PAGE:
This year marks the 100th anniversary of one of the deadliest natural disasters in human history - The 1918 influenza pandemic, also known as the “Spanish Flu”, which killed about 50 million people worldwide.
Pandemic influenza is different than typical, seasonal influenza that circulates every winter, and it only happens when a new influenza virus emerges and spreads globally. In the past century, there have only been four influenza pandemics, with the "Spanish Flu" being the deadliest. When examining the spread of a pandemic and the likelihood of it happening again, it is important to first understand what sparks these types of events.
What’s Important to Know About Influenza and Spark Risk:
- Novel influenza viruses occur when a typical human influenza virus exchanges genetic information with an influenza virus from another species, most commonly a bird or pig.
- The influenza virus that caused the 1918 pandemic virus contained genes from an avian influenza virus.
- Because of the interaction between human and animal viruses, today’s researchers can look for areas where new viruses are likely to originate, and more specifically the location of origin, more commonly known as “the spark site.”
The spark site for the 1918 influenza pandemic has been a topic of extensive debate and there are many conflicting hypotheses about the virus’s geographic origin. The name “Spanish Flu” appears to be a misnomer. The leading hypothesis, asserted first by historian Alfred Crosby and later by John Barry, author of The Great Influenza, claims that the virus originated in the U.S., and was first observed among military recruits reporting for duty at Fort Riley, Kansas. Under that hypothesis, recruits from throughout the surrounding rural areas likely brought the virus to Fort Riley in the winter of 1918 towards the end of World War I, and over the next month, the virus spread to other Army camps, ultimately causing over 11,000 hospitalizations. Soon after, the virus began making its way across the Atlantic along with U.S. soldiers.
If the 1918 influenza pandemic happened today, the initial spark site could be much different. The increase in the human population, changes in land use, and differences in agriculture can all contribute to where the spark site is likely to occur. For better insight into spark risk, researchers can create spark risk maps, which predict the probability of a virus originating at any given location. They are constructed by collecting all the known locations that the virus has been detected and using that information to look for the attributes that these locations have in common.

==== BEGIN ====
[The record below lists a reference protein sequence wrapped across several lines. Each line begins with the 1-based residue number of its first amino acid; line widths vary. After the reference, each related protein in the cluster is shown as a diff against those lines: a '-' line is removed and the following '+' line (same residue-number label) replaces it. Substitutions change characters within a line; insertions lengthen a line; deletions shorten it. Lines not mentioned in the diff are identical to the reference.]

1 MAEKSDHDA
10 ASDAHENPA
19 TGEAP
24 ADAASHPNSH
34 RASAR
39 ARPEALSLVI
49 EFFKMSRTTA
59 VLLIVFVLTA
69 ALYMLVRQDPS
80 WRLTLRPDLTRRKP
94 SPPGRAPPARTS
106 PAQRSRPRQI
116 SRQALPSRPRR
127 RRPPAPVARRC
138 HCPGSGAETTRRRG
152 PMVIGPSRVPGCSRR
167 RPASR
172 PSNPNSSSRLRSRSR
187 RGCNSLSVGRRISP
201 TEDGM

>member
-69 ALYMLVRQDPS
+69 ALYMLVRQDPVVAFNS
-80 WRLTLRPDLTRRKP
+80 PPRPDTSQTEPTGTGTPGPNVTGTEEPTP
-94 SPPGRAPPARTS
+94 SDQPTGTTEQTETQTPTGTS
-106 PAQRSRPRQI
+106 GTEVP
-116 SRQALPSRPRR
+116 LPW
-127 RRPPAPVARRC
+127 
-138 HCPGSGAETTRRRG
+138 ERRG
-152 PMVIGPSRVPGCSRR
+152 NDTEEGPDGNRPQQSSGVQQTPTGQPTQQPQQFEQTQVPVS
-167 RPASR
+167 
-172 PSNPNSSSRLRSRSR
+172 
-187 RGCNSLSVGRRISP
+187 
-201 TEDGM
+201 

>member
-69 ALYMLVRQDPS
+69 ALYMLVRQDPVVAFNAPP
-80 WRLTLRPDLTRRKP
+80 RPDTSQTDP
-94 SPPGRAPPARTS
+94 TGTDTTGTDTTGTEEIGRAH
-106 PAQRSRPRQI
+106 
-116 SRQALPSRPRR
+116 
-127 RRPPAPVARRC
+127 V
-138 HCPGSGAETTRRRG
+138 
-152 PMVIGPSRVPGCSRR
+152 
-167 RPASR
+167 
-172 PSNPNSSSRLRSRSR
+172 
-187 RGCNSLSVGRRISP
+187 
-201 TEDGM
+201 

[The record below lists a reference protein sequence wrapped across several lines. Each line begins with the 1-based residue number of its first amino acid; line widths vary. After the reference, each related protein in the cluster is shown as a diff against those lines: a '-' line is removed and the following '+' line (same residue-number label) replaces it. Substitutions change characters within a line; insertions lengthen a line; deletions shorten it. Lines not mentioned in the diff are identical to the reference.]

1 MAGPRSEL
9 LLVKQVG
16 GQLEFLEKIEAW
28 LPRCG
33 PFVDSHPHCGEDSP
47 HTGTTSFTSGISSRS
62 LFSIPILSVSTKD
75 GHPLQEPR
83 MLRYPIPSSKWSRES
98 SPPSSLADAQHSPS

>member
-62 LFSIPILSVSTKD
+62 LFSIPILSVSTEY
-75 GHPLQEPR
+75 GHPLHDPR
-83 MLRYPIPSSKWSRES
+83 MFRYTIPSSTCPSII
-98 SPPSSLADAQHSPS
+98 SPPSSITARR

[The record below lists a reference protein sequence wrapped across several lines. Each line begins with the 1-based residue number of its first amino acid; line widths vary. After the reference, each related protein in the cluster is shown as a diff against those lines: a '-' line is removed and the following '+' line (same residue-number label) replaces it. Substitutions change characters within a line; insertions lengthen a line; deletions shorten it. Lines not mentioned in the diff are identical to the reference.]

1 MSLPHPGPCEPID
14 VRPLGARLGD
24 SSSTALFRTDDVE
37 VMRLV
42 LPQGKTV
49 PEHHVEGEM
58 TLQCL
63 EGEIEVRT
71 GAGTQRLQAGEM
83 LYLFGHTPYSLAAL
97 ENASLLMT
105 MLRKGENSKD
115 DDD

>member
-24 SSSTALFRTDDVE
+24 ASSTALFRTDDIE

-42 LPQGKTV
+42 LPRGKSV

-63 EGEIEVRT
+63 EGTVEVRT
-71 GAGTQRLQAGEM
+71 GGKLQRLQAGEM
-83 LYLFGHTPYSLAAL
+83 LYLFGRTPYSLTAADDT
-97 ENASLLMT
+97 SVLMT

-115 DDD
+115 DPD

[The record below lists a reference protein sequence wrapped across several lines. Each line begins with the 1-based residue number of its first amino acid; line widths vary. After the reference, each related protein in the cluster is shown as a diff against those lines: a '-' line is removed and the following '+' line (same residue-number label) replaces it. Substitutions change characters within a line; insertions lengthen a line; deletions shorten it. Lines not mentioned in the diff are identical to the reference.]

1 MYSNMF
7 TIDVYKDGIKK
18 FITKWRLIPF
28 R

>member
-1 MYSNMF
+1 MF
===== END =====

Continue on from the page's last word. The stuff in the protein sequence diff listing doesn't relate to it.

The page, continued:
What are Disease Attributes:
- For pandemic influenza viruses, these attributes could include poultry or wild bird density, proximity to pig farms, average annual temperature or rainfall, and types of vegetation or land cover.
- For example, a study published in 2016 showed that poultry production was the strongest predictor for occurrence of a highly pathogenic avian influenza (HPAI) virus known as H5N1.
- From the global map below, it is evident that areas in southern and Southeast Asia have the highest spark risk. That said, HPAI is not the only threat. The 2009 influenza pandemic, known as "Swine Flu", originated in Mexico and quickly made its way to the U.S., with the first identified cases in southern California and then Texas.
Figure: Predicted probability of occurrence of highly pathogenic avian influenza (HPAI) H5N1.
From: Global mapping of highly pathogenic avian influenza H5N1 and H5Nx clade 126.96.36.199 viruses with spatial cross-validation. MS Dhingra, et al. 2016, eLife.
In an effort to better understand and mitigate against these massive global pandemics in the future, Metabiota has created a model incorporating spark, spread, and preparedness risks, in order to simulate influenza pandemics. This model shows that a future pandemic with similar characteristics to the “Spanish Flu” could spark anywhere in the world, with devastating human and economic impacts. Many countries lack the resources and capacity to tackle an event of this magnitude and severity, contributing a large preparedness gap. Most worryingly, many of these countries happen to be in areas that also have high spark risk. These areas are especially important to target for increased monitoring to more quickly detect when viruses have jumped from animals to humans and could spark the next pandemic.
- Although it has been 100 years since the “Spanish Flu” pandemic sparked, the risk that another influenza pandemic will occur still exists today.
- Areas where humans, pigs, poultry, and wild birds interact are expected to have the greatest spark risk.
- Due to the large global preparedness gap, a pandemic similar to the 1918 pandemic is a real possibility.
- We must accurately estimate this risk to be prepared.